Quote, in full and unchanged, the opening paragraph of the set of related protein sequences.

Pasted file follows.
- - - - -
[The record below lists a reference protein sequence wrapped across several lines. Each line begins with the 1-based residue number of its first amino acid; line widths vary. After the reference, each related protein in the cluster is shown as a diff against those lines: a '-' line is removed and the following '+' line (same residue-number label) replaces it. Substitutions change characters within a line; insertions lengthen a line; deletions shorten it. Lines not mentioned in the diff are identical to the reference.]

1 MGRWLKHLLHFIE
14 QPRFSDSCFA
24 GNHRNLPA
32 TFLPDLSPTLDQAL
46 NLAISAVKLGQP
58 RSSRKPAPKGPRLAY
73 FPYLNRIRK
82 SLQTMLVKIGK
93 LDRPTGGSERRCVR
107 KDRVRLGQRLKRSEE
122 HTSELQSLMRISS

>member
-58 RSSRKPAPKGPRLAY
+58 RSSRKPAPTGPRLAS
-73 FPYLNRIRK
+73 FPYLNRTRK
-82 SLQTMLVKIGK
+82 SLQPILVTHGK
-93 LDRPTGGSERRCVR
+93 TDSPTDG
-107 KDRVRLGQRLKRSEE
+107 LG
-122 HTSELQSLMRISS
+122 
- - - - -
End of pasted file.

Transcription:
[The record below lists a reference protein sequence wrapped across several lines. Each line begins with the 1-based residue number of its first amino acid; line widths vary. After the reference, each related protein in the cluster is shown as a diff against those lines: a '-' line is removed and the following '+' line (same residue-number label) replaces it. Substitutions change characters within a line; insertions lengthen a line; deletions shorten it. Lines not mentioned in the diff are identical to the reference.]